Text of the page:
You objected to a citation of 1 Corinthians 2. Elsewhere in the same document, Paul appeals to the evidential value of the miracles he performed, refers to his own status as an eyewitness of the risen Jesus, cites the testimony of other eyewitnesses, and appeals to the evidence of fulfilled prophecy, for example. The work of the Holy Spirit that Paul discusses in 1 Corinthians 2 isn’t a substitute for argumentation and evidence. Rather, they go together. In the gospels and Acts, Jesus and the apostles don’t expect the Holy Spirit to do almost all of the persuading work for them while they do next to nothing to reason with people, nor do they go around doing little more than quoting the Bible. Rather, they offer verifiable argumentation and evidence for their claims, such as by performing miracles or by appealing to eyewitness testimony or reasoning with people in other ways. Many of the books of the Bible are works of historiography, Greco-Roman biographies, or part of some other genre that was intended to convey information of an objectively verifiable nature. The sort of anti-intellectualism you’re attributing to Christianity as a whole doesn’t explain the Bible. And it isn’t applicable to the many Christians who take intellectual issues seriously, as the Bible commands them to. A lot of professing Christians are anti-intellectual to a large degree. That’s shameful, and it’s highly destructive. But it isn’t sufficient grounds for dismissing Christianity as a whole.

      You’ve brought up a lot of issues. Regarding cosmology (whether the Bible affirms a flat earth, etc.), there are many articles on that subject in my blog’s archives. (Click on my name above to access the blog. Some of our material is archived in the indexes near the top of the screen, titled “Triablogue Master Index” and “Triablogue Topical Index”.). One of my colleagues there, Steve Hays, has written probably several hundred pages of material on that subject over the years. We’ve also written in depth about the evidence for Christianity and have interacted with many of its critics. I’ve already mentioned Michael Brown’s material and the material of others he’s cited in the past, like Michael Licona’s work on Jesus’ resurrection and Craig Keener’s work on modern miracles. That’s the sort of material you need to interact with. Complaining about the anti-intellectualism of some Christians you encounter in online forums doesn’t accomplish much.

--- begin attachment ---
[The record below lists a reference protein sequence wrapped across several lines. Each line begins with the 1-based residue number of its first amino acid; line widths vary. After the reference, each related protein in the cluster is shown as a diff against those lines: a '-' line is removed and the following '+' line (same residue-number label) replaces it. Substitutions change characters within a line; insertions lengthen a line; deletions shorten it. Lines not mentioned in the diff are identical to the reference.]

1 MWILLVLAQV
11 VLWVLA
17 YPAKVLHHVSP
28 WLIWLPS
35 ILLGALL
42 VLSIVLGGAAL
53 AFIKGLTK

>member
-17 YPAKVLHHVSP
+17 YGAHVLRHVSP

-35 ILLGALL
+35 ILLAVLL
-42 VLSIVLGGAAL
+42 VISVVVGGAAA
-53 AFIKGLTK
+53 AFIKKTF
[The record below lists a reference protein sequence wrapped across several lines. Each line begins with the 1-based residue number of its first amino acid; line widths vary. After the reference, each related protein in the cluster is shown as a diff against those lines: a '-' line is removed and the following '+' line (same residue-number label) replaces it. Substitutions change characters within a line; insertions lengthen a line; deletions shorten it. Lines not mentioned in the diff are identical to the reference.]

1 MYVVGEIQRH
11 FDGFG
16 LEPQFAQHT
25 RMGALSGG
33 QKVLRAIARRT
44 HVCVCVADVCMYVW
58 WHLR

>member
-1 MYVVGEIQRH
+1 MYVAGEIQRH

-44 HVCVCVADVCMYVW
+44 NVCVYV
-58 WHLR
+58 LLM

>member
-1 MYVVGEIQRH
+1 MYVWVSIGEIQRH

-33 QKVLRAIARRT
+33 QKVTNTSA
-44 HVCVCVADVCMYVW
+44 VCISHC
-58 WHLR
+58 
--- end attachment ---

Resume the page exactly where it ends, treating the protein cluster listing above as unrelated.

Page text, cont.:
33. Ray
      December 22nd, 2013 @ 8:13 pm

      If the Bible were simply a book written by men to get other men to follow them blindly, why is it that so many men come to complete moral agreement with each other?

      Why is it that each man isn’t about other men following them in particular, as is so common among men?

      For if it were, there would be disagreement and infighting to see who get’s the following.

      Nothing of an agument that says the Bible is simply a book written by men in hopes that other men might follow them makes any sense whatsoever.

      It doesn’t stand to any reason whatsoever. It’s simply nonsense.

      The Bible is a book of consistent moral character, which is in complete 100% moral agreement, with no contradiction whatsover on moral matters, some of them very deep indeed.

      Isn’t that a witness that there was a common spirit among all the writers of it?

      I believe it’s evident that the Bible is it’s own witness speaking of the common spirit, and it does so in so many muli-faceted ways.

      Every book of the Bible honors the same Spirit, rather than men honoring self. It is a book that was written unselfishly. It’s so clearly evident.

      Romans 1:19-21
      Because that which may be known of God is manifest in them; for God hath shewed it unto them.
      For the invisible things of him from the creation of the world are clearly seen, being understood by the things that are made, even his eternal power and Godhead; so that they are without excuse:
      Because that, when they knew God, they glorified him not as God, neither were thankful; but became vain in their imaginations, and their foolish heart was darkened.

      The book of Ecclesiates for example speaks of and searches out seemingly everything in creation (under the sun) and by examining those things and how they relate to mankind, the knowledge and instruction of God is found, and the foundation of it was declared in it’s conclusion.

    34. Ray
      December 22nd, 2013 @ 8:20 pm

      As the Scripture teaches, a wise man’s eyes are in his head, therefore they read and follow the instruction of the Scriptures, while the fool walks in darkness and does not know what it is that he stumbles over.

    35. S. Johnson
      December 22nd, 2013 @ 11:06 pm

      Dr. Brown,

      It is unfortunate that you did not get more air time. It seems Piers Morgan has a way of confusing people by making all Biblical mandates universal for all people, rather than separating them into categories such as those relevant for Israel as a Theocracy, Ceremonial laws, and moral mandates that are to apply to all people. It would be nice to have someone educate him, as the power of his argument appears to be in making all laws the same. Therefore, if homosexuality laws are to be followed, children who curse their parents should be stoned etc.